RE: Mechanism to safely force repair of single md stripe w/o hurting data integrity of file system

From: Guy Watkins
Date: Sat May 17 2008 - 16:29:39 EST

} -----Original Message-----
} From: linux-raid-owner@xxxxxxxxxxxxxxx [mailto:linux-raid-
} owner@xxxxxxxxxxxxxxx] On Behalf Of David Lethe
} Sent: Saturday, May 17, 2008 3:10 PM
} To: LinuxRaid; linux-kernel@xxxxxxxxxxxxxxx
} Subject: Mechanism to safely force repair of single md stripe w/o hurting
} data integrity of file system
} I'm trying to figure out a mechanism to safely repair a stripe of data
} when I know a particular disk has a unrecoverable read error at a
} certain physical block (for 2.6 kernels)
} My original plan was to figure out the range of blocks in md device that
} utilizes the known bad block and force a raw read on physical device
} that covers the entire chunk and let the md driver do all of the work.
} Well, this didn't pan out. Problems include issues where if bad block
} maps to the parity block in a stripe then md won't necessarily
} read/verify parity, and in cases where you are running RAID1, then load
} balancing might result in the kernel reading the bad block from the good
} disk.
} So the degree of difficulty is much higher than I expected. I prefer
} not to patch kernels due to maintenance issues as well as desire for the
} technique to work across numerous kernels and patch revisions, and
} frankly, the odds are I would screw it up. An application-level program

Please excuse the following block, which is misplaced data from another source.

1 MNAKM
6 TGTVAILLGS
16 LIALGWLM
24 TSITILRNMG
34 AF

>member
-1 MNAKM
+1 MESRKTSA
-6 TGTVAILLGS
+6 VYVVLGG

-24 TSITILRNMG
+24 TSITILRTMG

} that can be invoked as necessary would be ideal.
} As such, anybody up to the challenge of writing the code? I want it
} enough to paypal somebody $500 who can write it, and will gladly open
} source the solution.
} (And to clarify why, I know physical block x on disk y is bad before the
} O/S reads the block, and just want to rebuild the stripe, not the entire
} md device when this happens. I must not compromise any file system data,
} cached or non-cached that is built on the md device. I have system with
} >100TB and if I did a rebuild every time I discovered a bad block
} somewhere, then a full parity repair would never complete before another
} physical bad block is discovered.)
} Contact me offline for the financial details, but I would certainly
} appreciate some thread discussion on an appropriate architecture. At
} least it is my opinion that such capability should eventually be native
} Linux, but as long as there is a program that can be run on demand that
} doesn't require rebuilding or patching kernels then that is all I need.
} David @

I thought this would cause md to read all blocks in an array:
echo repair > /sys/block/md0/md/sync_action

And rewrite any blocks that can't be read.

In the old days, md would kick out a disk on a read error. When you added
it back, md would rewrite everything on that disk, which corrected read


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